Technology advances will further improve the performance and attractiveness of IoT solutions, but the core technology is already mature for broad application. The remaining obstacles to adoption lie primarily in organizations and markets, and since only a few players have successfully scaled, Japanese companies have the opportunity to be early movers in developing and applying IoT across even more industries.
Organizational challenges often impede deployments: despite the excitement driving initial adoption, two thirds of businesses currently using IoT are still in pilot or proof-of-concept phases, a condition known as "pilot purgatory of IoT", where solutions have started showing promising returns on investment, but have yet to achieve significant benefits at scale. Without top leadership buy-in and funding, plant managers may initiate projects across locations simultaneously, sometimes with different vendors; reconciling multiple deployments into a centralized solution then becomes a challenging task.
From a market perspective, IoT service providers report that customers may not yet see the value of IoT as a service beyond the physical devices. Without a compelling go-to-market strategy and a track record of unquestionably successful use cases, customers may struggle to see a compelling value proposition in the face of high deployment costs.
Building on its high-quality electronics and the ongoing deployment of its 5G network infrastructure, there is potential for Japan to develop innovative applications not only in factories, but also in hospitals, on the roads, and in consumers' homes.
IoMT (Internet of Medical Things) is a promising field on two fronts. First, assets in hospitals and care facilities could be tracked in real time, optimizing utilization and enabling timely maintenance and procurement. Second, personal devices can help ensure the safety of patients as they are administered treatment and surgery, but also track their vital signs and position even after they leave the hospital, increasing the effectiveness of telemedicine: in the face of Japan's aging population, remote patient observation could help prevent strain on care facilities.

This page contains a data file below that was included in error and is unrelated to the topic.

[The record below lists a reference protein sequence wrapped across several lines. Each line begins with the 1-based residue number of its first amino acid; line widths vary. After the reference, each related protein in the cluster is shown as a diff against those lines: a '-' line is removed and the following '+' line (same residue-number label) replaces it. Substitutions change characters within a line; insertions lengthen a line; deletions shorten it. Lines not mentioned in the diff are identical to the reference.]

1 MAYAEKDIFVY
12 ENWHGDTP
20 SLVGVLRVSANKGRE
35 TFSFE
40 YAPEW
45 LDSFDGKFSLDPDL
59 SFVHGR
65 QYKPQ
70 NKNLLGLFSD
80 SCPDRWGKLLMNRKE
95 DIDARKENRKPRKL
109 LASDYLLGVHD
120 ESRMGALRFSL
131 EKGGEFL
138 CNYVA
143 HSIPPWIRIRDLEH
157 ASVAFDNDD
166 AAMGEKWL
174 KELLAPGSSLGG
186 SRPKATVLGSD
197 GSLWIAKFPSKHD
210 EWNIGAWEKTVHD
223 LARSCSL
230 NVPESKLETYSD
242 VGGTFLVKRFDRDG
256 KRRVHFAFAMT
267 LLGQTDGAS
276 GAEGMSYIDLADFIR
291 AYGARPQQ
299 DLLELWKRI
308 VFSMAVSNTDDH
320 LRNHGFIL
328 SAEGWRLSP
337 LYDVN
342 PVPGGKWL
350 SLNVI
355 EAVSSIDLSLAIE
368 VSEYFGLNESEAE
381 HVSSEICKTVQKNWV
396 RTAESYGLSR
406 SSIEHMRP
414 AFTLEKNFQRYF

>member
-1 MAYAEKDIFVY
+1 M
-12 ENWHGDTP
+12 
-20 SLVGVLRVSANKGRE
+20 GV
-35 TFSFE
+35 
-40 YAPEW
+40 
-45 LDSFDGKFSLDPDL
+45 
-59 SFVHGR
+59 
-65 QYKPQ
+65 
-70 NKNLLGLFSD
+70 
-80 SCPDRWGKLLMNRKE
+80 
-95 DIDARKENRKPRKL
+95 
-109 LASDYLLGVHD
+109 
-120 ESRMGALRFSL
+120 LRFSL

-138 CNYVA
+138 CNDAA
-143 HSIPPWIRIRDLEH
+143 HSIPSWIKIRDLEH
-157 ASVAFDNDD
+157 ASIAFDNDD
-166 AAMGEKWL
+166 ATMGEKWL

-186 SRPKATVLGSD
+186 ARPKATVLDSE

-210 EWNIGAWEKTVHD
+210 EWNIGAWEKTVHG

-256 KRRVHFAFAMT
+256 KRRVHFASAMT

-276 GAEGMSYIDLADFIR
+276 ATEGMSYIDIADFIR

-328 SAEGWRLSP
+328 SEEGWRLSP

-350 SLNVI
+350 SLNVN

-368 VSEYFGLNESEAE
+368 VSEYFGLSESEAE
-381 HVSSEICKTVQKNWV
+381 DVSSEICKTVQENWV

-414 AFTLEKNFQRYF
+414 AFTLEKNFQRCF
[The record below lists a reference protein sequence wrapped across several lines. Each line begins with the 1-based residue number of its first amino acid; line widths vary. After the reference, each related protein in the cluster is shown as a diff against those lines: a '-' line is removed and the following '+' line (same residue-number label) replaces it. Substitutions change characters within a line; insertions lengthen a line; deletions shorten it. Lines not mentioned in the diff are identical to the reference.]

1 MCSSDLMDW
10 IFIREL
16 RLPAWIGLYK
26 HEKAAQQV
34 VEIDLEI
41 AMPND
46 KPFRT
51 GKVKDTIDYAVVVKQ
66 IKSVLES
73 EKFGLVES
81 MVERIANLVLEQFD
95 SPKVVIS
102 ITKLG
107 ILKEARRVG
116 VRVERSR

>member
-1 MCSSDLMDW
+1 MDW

"Smart cities" also require pervasive IoT in order to deliver on their promise of optimized infrastructure maintenance, targeted improvements, and citizen safety. Focusing on mobility, players like Miovision are already providing traffic monitoring solutions to cities worldwide: TrafficLink can use computer vision to detect problems or traffic disruptions before citizens report them, so that maintenance teams can be dispatched as soon as possible. As smart cities are pioneered globally, including in Japan, IoT applications that can integrate into a centralized civic platform will become a new layer of infrastructure.
Finally, consumer goods also show promise as consumers get used to smart homes and AI assistants. While IoT is finding more uses in TVs, white goods, and other home items, growth moves slowly as these items do not need to be replaced frequently. A key value proposition for consumers would be appliances that can be controlled from a centralized device or adapt usage patterns, such as smart AC or lighting; another would be the opportunity to connect to platforms and provide real-time customized promotions, such as a fridge that can self-replenish from e-commerce sites based on reviewing its contents and owner's preferences.